Phil LeBeau is a CNBC auto and airline industry reporter based at the network's Chicago bureau. He is also editor of the Behind the Wheel section on CNBC.com.
LeBeau has reported one-hour documentaries for the network, including "Dreamliner: Inside the World's Most Anticipated Airplane," "Ford: Rebuilding an American Icon" and "Saving General Motors" and "Failure to Recall: Investigating GM."
Prior to joining CNBC, LeBeau served as a media relations specialist for Van Kampen Funds in Oak Brook Terrace, Ill., and was instrumental in implementing an initiative to communicate the company's mutual fund and investment practices to the public and the press. While at Van Kampen, LeBeau held a Series 6 license.
Previously, he held general assignment reporting positions at KCNC-TV, the CBS affiliate in Denver, and KAKE-TV, the ABC affiliate in Wichita, Kan. LeBeau began his career as a field producer at WCCO-TV in Minneapolis, where he wrote, produced and researched consumer stories. He graduated from the University of Missouri-Columbia School of Journalism with a bachelor's degree in journalism and broadcasting.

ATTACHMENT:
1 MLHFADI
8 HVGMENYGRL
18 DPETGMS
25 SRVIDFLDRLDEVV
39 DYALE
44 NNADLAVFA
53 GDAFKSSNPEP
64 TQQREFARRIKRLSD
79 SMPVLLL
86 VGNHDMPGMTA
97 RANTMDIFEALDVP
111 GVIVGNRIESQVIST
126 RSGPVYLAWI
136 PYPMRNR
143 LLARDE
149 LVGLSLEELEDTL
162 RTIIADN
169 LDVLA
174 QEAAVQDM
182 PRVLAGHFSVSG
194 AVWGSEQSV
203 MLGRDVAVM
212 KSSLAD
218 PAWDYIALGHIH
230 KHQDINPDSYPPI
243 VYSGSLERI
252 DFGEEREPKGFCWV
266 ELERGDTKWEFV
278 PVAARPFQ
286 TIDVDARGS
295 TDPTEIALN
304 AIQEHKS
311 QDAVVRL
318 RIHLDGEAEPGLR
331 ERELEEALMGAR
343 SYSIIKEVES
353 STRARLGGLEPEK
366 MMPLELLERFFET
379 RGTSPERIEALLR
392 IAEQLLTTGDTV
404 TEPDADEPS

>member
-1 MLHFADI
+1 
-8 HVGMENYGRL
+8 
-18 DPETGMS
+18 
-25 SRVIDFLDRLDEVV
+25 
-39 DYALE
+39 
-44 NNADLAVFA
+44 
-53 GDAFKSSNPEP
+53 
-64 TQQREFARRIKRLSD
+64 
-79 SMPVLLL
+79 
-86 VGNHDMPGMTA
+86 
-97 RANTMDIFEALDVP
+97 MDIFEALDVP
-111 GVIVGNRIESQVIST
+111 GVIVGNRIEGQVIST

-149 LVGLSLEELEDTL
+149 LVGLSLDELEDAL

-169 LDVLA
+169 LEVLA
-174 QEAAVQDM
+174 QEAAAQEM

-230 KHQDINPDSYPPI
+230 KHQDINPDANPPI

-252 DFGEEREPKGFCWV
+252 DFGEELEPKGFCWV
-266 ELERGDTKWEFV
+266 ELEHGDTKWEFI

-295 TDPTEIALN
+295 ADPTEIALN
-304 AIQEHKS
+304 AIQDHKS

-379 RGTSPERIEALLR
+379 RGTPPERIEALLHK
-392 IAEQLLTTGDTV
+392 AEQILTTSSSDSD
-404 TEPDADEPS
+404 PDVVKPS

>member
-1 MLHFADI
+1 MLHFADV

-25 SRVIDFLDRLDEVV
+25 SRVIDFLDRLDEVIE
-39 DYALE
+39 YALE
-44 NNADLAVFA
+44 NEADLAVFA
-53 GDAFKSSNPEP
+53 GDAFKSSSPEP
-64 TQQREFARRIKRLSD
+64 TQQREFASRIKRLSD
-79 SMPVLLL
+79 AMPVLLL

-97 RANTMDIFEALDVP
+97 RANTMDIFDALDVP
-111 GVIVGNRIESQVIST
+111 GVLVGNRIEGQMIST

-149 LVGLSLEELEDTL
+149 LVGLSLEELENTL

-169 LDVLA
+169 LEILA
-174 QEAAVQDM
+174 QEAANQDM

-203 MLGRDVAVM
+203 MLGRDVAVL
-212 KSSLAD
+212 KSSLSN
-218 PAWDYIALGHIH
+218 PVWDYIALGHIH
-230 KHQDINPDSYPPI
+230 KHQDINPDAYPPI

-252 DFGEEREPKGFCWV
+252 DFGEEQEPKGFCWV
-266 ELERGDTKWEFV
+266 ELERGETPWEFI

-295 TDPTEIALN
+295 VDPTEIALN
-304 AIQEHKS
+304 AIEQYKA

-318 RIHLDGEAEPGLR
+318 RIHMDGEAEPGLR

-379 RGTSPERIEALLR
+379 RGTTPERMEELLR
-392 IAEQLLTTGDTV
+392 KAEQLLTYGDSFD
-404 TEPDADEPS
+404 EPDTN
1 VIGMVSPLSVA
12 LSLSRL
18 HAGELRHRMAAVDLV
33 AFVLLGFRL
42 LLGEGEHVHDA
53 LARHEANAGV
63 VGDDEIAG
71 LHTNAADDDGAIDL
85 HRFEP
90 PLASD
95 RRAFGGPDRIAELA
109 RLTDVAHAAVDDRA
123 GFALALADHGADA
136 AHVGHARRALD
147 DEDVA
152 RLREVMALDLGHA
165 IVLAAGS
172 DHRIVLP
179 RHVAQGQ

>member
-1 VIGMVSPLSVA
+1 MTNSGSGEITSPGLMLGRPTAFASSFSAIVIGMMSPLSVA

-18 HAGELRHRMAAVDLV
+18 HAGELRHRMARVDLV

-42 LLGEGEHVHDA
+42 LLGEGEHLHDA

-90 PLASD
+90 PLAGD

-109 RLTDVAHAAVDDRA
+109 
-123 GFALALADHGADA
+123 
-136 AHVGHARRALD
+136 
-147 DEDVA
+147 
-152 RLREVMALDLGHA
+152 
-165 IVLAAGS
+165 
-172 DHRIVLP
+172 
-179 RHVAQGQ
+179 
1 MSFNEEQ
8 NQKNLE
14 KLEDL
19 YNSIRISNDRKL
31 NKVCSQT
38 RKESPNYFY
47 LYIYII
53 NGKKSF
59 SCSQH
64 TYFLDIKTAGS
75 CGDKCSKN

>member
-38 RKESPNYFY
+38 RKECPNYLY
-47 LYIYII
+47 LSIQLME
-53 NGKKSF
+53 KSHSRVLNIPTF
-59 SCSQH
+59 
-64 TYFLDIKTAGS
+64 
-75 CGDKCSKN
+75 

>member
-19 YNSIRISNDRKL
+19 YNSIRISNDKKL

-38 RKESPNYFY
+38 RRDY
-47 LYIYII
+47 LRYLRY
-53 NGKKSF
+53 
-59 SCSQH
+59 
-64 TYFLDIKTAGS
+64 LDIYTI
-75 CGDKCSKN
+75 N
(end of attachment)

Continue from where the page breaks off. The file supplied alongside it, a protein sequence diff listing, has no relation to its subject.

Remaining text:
Follow Phil LeBeau on Twitter @Lebeaucarnews.
The cautious optimism is gone - replaced with a confidence in a profitable future. For Ford CEO Alan Mulally the company has transitioned into a new phase of growth. From here forward, Ford not only will be expected to be solidly profitable. And not just in most parts of the world, but in every region- including the U.S.
The smile on the face of GM Chairman Ed Whitacre Jr. says it all. The quiet confidence from GM Vice Chairman Steve Girsky makes it clear. Read between the lines, you'll see GM is speeding toward profitability.
Few at GM will admit it in the open. Heck, they don't even like to talk about it. But make no mistake, GM is moving to have an initial public offering. It's still too early to project when it will be, but I have little doubt it will happen this year.
While much of the country is fixated on the millions of Toyota vehicles that have been recalled, there's news about recalled cars that is getting little attention.
Small SUVs and compact crossover utility vehicles are now the most popular new vehicles in the U.S. according to analysis by TrueCar.
A novel theory suggests that NASCAR drivers named David have a better-than-usual chance of winning at Talladega.
Tesla's latest battery initiative proves it's worthy of investors' attention—just not at a valuation 10 times that of BMW, says Michael Yoshikami.
Robust demand for trucks, crossover and SUV's kept the industry on track for its best year in almost a decade.
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